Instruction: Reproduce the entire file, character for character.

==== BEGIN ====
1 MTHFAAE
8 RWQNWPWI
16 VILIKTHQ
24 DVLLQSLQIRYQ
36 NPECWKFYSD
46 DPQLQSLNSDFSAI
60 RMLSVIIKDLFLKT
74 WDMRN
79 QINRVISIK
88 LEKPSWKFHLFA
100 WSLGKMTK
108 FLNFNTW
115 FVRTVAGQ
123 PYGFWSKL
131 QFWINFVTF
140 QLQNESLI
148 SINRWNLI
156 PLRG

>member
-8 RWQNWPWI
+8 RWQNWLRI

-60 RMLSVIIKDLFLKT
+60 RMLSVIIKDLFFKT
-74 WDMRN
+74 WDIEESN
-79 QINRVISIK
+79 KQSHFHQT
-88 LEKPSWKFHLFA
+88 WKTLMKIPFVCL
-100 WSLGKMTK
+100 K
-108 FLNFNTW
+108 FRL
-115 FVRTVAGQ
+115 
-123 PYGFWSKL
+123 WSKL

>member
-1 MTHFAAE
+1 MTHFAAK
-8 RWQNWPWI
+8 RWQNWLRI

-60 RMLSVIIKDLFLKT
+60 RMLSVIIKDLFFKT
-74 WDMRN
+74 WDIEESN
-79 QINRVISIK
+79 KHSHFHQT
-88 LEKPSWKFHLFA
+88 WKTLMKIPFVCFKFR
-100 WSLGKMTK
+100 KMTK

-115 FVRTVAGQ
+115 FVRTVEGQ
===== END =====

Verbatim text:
1 MTHFAAE
8 RWQNWPWI
16 VILIKTHQ
24 DVLLQSLQIRYQ
36 NPECWKFYSD
46 DPQLQSLNSDFSAI
60 RMLSVIIKDLFLKT
74 WDMRN
79 QINRVISIK
88 LEKPSWKFHLFA
100 WSLGKMTK
108 FLNFNTW
115 FVRTVAGQ
123 PYGFWSKL
131 QFWINFVTF
140 QLQNESLI
148 SINRWNLI
156 PLRG

>member
-8 RWQNWPWI
+8 RWQNWLRI

-60 RMLSVIIKDLFLKT
+60 RMLSVIIKDLFFKT
-74 WDMRN
+74 WDIEESN
-79 QINRVISIK
+79 KQSHFHQT
-88 LEKPSWKFHLFA
+88 WKTLMKIPFVCL
-100 WSLGKMTK
+100 K
-108 FLNFNTW
+108 FRL
-115 FVRTVAGQ
+115 
-123 PYGFWSKL
+123 WSKL

>member
-1 MTHFAAE
+1 MTHFAAK
-8 RWQNWPWI
+8 RWQNWLRI

-60 RMLSVIIKDLFLKT
+60 RMLSVIIKDLFFKT
-74 WDMRN
+74 WDIEESN
-79 QINRVISIK
+79 KHSHFHQT
-88 LEKPSWKFHLFA
+88 WKTLMKIPFVCFKFR
-100 WSLGKMTK
+100 KMTK

-115 FVRTVAGQ
+115 FVRTVEGQ